Archive for the ‘Greencon Technology Update’ Category
Heat pumps are an excellent alternative to passive energy collection systems. They still rely on electrical power but there advantage lies in the extremly efficient way they manage to heat water. At optimal ambient tempreture (20degC) they can work at an energy conversion factor of +/- 4.5times. So for every one kilowatt of power you put in, you get at least 4,5kw(thermal) out.
Sounds like a whole lot of Greek? Basically you can look at a saving of up to 70% on electrical usage for heating water.
We have installed heat pumps in areas from the Pilanesburg Game Park, to Johannesburg, Pretoria and along our coastal regions with very good results.
Please contact here if you need any further help.
Rare earth-materials are used in a wide range of today’s high-tech consumer and industrial products and are critical enablers for many emerging ‘green energy’ technologies, such as plug-in hybrid electric vehicles, some of the latest PM-type generators for wind turbines, compact flourescent lighting and miniaturized components incorporated in computer hard-disks, mobile telephones and MP3-players.
Commentators expect global demand for NdFeB to almost quadruple by 2030 and quantities required for specific applications can be significant. Industry sources quote, for instance, that the 60 kW fast speed electric motor fitted in a Toyota Prius hybrid vehicle contains at least 0.5 kg of NdFeB magnet material. For a PM-type generator fitted in a 5 MW direct drive wind turbine, these same sources quote a figure of up to 200 kg of NdFeB per MW power rating, around one tonne per machine. This is a much higher quantity compared to the relatively light and compact fast speed systems.
Former Chinese leader Deng Xiaoping observed years ago that the ‘Middle East has oil, but China has rare earth-elements.’ Xiaoping’s quote reappeared in the world’s press as the issue of supply of the materials resurfaced last year. This coverage followed a leaked Chinese government report named ‘Rare Earths Industry Development Plan 2009-2015’, which stated that China currently accounts for 93% of the world’s production of rare earth-elements (other sources speak of at least 95%). China also produces more than 99% of the output of dysprosium and terbium, which are vital for a wide range of green energy technologies and military applications.
The report stated that within six years (2015) Chinese rare earth-material exports might be restricted to 35,000 tonnes annually. By comparison, global demand during the past decade increased three-fold to about 125,000 tonnes and might reach 200,000 tonnes annually by 2014. By that time, China is expected to need its full annual rare earth-metals output for its local industries, with exports being reduced to zero. Simultaneously, China is said by the report to contain ‘only’ 53% of the world’s cumulative rare earth-element deposits. A major reason for this huge discrepancy between resource availability and China’s current near-monopoly market position is said to be largely economic.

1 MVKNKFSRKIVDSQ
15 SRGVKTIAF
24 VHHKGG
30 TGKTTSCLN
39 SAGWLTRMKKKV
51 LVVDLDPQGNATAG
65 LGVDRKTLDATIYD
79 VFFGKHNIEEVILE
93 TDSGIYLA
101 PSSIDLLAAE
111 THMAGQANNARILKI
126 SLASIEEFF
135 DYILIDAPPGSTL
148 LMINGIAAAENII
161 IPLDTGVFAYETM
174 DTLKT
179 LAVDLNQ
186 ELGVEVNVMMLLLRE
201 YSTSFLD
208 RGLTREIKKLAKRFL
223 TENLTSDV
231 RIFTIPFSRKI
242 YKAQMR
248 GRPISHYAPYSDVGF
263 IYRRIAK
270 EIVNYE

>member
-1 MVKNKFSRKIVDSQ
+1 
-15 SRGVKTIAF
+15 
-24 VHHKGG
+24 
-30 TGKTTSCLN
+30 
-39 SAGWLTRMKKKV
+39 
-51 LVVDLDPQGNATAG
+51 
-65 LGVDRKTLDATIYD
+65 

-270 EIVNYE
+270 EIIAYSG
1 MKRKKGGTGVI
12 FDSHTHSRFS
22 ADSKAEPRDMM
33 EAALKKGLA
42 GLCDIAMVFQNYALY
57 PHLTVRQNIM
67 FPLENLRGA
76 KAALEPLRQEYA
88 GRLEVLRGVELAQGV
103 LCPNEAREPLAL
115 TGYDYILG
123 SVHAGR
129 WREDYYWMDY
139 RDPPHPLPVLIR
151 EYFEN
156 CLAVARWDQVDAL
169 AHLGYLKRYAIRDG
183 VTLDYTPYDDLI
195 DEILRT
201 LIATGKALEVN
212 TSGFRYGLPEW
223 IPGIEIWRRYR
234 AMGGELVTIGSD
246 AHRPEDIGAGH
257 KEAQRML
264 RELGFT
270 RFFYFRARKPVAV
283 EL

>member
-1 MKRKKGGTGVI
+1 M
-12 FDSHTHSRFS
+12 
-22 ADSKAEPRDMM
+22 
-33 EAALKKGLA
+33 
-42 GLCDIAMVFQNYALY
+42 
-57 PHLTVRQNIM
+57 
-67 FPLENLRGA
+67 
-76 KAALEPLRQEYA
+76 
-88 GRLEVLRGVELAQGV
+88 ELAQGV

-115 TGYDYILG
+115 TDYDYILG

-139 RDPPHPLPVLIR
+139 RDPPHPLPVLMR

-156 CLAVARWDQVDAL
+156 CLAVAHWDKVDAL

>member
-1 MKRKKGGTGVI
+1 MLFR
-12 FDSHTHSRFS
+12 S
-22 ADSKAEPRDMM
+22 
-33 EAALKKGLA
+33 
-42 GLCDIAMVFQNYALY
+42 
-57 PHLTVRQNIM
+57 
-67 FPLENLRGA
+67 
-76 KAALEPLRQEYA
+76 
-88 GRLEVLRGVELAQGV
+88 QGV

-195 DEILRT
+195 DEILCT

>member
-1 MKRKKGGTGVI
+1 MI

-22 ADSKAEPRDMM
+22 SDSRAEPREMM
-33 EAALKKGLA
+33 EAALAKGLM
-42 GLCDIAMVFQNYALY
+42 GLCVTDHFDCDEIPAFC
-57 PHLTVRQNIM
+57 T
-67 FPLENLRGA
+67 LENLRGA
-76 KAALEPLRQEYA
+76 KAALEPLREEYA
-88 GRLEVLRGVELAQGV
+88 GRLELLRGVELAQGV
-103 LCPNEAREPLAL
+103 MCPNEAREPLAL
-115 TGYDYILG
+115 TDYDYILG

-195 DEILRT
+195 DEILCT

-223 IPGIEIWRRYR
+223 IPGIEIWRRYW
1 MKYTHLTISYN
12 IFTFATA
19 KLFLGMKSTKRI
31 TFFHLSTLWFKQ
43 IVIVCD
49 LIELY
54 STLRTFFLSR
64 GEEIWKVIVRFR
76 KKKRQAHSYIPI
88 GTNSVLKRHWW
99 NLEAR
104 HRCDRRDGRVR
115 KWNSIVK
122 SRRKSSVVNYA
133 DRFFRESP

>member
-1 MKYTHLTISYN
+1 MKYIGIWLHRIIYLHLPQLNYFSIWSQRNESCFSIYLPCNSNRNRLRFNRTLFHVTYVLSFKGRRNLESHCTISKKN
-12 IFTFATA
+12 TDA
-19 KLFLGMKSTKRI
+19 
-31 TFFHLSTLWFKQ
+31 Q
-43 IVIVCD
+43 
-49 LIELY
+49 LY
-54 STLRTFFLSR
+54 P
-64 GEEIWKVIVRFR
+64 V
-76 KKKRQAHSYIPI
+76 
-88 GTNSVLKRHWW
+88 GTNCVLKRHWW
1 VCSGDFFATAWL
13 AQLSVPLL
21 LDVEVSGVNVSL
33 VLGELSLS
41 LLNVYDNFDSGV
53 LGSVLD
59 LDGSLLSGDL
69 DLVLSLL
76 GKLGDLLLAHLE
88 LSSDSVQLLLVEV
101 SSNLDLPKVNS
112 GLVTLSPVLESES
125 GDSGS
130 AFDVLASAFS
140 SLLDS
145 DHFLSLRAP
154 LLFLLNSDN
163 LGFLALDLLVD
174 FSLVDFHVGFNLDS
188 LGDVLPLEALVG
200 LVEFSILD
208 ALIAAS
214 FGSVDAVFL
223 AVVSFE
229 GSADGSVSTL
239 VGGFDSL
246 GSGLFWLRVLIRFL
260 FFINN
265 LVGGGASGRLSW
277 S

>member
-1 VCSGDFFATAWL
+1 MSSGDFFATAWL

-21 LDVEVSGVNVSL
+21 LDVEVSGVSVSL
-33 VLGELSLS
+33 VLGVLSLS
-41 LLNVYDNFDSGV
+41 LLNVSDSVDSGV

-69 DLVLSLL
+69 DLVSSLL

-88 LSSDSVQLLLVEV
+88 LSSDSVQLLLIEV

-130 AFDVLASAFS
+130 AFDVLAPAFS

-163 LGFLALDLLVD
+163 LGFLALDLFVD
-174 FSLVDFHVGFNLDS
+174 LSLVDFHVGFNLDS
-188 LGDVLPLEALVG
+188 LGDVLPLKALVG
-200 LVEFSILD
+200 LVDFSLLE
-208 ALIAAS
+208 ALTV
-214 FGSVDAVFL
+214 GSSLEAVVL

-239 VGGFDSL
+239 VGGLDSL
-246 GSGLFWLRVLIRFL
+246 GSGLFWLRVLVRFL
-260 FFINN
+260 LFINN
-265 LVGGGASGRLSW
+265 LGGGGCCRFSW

During the 1990s a combination of surplus production, resulting low price levels and stringent environmental legislation led to a spate of mine closures in the West. China kept its mines open, benefitting from lower wage levels and, it is claimed, less stringent environmental legislation. Any prospect of rare earth-element/materials scarcity represents a worrying scenario for the many non-Chinese high-tech industries that increasingly depend upon their unrestricted availability on the open market.
Options to counteract a looming future shortage include – as some have already done – shifting industrial activity that depends on these materials to China itself, in order to safeguard supply.
However, besides the potential conflict with strategic and national security interests, this strategy might also severely hamper goals in other countries and regions to build strong ‘green Industries’.
A second option is accelerated mine reopening outside China, which is already being implemented in the US at Mountain Pass and Australia’s Mount Weld. Apart from these mines there are at least four additional, but smaller, mining locations spread over Canada and Australia. A third option is to search for other solutions outside the rare earth-material scope.
In a sign of its concern, the Japanese government has compiled a ‘Strategy for Ensuring Stable Supplies of Rare Metals’. Europe, like Japan, is not in a favourable strategic position as it lacks any significant resources in this area leaving the continent, according to some experts, fully dependent on imports for supplies.